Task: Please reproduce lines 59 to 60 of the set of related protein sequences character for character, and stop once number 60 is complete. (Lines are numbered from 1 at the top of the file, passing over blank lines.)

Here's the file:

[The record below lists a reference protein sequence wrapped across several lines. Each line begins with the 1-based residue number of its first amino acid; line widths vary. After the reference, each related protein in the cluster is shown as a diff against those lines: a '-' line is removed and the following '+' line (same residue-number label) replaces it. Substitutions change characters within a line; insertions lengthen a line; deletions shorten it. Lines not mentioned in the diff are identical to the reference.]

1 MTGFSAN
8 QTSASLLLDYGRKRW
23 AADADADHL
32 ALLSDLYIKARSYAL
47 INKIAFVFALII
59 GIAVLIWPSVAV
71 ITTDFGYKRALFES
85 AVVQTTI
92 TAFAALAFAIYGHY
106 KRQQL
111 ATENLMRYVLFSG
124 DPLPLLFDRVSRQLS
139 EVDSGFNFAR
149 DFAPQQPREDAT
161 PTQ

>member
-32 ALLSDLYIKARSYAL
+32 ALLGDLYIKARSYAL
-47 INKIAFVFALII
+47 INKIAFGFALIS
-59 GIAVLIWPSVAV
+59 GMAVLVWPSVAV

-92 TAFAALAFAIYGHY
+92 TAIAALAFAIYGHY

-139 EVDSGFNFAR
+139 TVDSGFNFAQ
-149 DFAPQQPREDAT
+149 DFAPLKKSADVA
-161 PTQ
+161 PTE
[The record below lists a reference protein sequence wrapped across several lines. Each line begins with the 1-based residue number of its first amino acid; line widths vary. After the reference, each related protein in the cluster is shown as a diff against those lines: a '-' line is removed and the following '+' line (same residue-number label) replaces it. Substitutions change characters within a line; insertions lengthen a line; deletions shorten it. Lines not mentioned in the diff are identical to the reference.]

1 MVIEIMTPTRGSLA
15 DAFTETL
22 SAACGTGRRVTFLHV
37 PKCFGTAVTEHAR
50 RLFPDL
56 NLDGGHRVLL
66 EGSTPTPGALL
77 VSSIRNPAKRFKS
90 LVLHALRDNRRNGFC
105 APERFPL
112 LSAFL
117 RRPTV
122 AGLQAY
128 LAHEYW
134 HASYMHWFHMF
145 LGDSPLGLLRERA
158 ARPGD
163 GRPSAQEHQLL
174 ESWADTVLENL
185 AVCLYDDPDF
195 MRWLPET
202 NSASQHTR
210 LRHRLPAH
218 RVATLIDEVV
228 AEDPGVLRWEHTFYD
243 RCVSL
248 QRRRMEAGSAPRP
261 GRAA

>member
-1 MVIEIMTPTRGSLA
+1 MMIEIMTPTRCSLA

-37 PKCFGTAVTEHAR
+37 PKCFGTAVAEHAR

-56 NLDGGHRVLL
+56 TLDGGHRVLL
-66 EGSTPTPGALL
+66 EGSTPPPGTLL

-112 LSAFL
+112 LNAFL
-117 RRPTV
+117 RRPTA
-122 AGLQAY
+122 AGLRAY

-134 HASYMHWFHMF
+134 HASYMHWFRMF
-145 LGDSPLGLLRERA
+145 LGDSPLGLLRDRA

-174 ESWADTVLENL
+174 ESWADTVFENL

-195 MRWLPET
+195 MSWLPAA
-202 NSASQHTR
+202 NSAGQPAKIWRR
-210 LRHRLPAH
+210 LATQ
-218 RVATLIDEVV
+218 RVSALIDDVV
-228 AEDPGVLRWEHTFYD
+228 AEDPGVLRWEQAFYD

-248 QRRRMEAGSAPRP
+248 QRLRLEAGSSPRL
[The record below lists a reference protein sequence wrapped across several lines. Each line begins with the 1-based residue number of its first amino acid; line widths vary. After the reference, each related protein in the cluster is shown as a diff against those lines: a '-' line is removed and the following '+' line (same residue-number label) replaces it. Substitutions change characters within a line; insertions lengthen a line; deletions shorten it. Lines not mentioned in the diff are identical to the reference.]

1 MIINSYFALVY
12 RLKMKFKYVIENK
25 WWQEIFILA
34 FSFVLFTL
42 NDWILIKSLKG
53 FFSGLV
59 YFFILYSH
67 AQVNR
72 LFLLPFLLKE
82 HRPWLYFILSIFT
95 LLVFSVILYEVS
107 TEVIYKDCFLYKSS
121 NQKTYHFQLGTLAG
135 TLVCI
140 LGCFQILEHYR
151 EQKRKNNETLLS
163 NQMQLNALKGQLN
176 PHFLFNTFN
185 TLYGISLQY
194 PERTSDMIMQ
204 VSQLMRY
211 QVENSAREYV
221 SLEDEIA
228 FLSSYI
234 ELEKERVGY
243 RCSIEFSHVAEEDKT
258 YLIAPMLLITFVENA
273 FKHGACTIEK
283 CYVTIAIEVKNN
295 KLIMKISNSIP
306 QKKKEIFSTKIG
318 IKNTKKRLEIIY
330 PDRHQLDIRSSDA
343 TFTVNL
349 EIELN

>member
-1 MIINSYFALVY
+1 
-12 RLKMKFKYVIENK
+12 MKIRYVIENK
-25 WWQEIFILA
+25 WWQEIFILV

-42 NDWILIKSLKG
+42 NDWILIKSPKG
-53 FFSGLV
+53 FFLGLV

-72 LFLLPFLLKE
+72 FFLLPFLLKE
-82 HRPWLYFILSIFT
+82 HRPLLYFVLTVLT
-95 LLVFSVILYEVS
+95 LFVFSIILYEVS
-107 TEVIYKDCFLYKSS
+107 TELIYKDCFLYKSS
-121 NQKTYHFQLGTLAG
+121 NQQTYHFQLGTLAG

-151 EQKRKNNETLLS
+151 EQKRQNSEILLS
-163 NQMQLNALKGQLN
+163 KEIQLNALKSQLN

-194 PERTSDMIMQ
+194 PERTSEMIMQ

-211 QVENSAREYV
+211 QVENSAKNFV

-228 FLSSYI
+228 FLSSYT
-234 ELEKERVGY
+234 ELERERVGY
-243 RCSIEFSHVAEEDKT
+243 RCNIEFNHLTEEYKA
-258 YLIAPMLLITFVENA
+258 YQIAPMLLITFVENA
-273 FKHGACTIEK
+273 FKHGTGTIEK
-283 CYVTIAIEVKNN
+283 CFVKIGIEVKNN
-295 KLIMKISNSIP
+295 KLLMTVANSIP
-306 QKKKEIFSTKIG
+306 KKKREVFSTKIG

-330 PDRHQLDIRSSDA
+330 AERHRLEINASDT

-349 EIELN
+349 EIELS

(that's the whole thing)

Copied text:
248 QRRRMEAGSAPRP
261 GRAA